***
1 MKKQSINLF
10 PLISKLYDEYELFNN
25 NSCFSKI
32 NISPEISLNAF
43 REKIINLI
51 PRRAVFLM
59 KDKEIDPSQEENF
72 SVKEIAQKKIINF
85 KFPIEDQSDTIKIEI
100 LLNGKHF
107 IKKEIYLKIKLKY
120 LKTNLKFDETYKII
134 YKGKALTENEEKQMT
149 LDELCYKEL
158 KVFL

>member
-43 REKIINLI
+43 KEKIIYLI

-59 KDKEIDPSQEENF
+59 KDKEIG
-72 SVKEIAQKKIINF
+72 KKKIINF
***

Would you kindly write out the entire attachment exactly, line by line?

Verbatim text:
1 MKKQSINLF
10 PLISKLYDEYELFNN
25 NSCFSKI
32 NISPEISLNAF
43 REKIINLI
51 PRRAVFLM
59 KDKEIDPSQEENF
72 SVKEIAQKKIINF
85 KFPIEDQSDTIKIEI
100 LLNGKHF
107 IKKEIYLKIKLKY
120 LKTNLKFDETYKII
134 YKGKALTENEEKQMT
149 LDELCYKEL
158 KVFL

>member
-43 REKIINLI
+43 KEKIIYLI

-59 KDKEIDPSQEENF
+59 KDKEIG
-72 SVKEIAQKKIINF
+72 KKKIINF